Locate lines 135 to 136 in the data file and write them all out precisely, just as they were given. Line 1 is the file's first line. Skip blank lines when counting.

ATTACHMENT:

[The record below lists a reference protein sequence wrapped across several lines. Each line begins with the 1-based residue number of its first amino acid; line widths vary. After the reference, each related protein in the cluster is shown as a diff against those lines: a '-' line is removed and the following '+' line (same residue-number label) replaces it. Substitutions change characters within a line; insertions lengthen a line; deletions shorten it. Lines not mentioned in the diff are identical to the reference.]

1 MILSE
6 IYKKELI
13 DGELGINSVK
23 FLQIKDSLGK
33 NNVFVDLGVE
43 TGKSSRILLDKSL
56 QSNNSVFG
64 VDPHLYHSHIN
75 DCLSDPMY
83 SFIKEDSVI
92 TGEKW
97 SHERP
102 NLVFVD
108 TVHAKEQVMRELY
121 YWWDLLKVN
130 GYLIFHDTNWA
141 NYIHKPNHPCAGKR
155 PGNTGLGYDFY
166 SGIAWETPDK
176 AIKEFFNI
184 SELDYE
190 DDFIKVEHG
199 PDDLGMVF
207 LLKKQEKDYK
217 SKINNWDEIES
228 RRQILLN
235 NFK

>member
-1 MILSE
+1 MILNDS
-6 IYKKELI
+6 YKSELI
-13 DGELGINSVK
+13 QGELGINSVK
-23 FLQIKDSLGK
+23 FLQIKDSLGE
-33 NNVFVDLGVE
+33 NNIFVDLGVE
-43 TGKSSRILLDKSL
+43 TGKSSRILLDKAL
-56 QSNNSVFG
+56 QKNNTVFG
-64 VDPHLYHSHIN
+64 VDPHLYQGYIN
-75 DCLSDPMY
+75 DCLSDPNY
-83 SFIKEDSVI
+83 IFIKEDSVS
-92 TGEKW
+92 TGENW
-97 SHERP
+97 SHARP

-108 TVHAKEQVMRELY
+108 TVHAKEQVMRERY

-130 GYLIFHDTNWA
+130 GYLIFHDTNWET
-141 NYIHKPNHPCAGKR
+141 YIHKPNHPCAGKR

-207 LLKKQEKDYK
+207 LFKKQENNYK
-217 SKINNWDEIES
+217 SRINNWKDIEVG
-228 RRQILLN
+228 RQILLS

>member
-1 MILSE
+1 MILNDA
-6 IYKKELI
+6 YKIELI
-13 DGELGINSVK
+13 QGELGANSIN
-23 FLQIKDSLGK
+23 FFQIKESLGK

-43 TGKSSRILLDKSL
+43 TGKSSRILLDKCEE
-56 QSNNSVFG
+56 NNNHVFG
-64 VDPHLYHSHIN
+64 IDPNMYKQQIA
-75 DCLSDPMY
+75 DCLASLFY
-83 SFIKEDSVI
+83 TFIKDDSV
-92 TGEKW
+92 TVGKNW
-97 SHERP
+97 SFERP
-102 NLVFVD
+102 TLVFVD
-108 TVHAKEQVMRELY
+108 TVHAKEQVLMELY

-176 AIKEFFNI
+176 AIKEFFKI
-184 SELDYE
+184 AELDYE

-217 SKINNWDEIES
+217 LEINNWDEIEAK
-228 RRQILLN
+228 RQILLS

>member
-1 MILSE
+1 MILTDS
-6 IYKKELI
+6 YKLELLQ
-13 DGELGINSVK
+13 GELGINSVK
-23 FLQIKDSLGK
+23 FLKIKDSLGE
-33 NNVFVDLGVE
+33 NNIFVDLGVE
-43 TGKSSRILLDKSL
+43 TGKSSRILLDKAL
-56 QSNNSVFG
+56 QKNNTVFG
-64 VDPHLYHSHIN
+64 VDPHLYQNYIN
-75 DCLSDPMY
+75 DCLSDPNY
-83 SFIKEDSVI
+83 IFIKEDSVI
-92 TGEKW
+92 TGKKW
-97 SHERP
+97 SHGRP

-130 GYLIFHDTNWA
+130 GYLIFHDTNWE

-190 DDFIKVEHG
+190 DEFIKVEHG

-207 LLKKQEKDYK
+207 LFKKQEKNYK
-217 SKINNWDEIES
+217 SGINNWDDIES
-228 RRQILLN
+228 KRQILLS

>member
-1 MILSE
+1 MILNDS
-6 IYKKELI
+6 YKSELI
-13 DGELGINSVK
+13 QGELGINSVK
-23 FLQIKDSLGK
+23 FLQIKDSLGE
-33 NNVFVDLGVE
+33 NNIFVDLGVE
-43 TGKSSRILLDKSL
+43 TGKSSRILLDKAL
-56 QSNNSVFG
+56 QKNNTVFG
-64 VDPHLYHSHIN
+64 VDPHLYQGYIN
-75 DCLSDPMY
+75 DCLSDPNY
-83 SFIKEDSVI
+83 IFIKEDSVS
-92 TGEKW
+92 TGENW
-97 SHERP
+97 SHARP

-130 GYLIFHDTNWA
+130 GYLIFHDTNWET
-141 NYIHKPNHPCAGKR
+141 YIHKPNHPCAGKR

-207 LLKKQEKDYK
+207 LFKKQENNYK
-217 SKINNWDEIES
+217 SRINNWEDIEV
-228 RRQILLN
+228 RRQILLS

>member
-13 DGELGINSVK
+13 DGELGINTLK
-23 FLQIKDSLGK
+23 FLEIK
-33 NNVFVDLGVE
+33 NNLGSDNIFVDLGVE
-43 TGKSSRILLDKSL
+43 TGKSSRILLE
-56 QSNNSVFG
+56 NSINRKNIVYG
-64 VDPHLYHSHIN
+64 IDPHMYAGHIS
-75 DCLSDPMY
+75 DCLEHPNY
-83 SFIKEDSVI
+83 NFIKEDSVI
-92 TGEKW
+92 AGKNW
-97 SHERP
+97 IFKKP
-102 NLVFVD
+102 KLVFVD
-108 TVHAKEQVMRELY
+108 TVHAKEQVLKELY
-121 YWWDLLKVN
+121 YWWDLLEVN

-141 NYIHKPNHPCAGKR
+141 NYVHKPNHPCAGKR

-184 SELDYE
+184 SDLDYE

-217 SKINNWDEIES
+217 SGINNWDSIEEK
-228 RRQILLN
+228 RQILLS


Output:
+228 KRQILLS

>member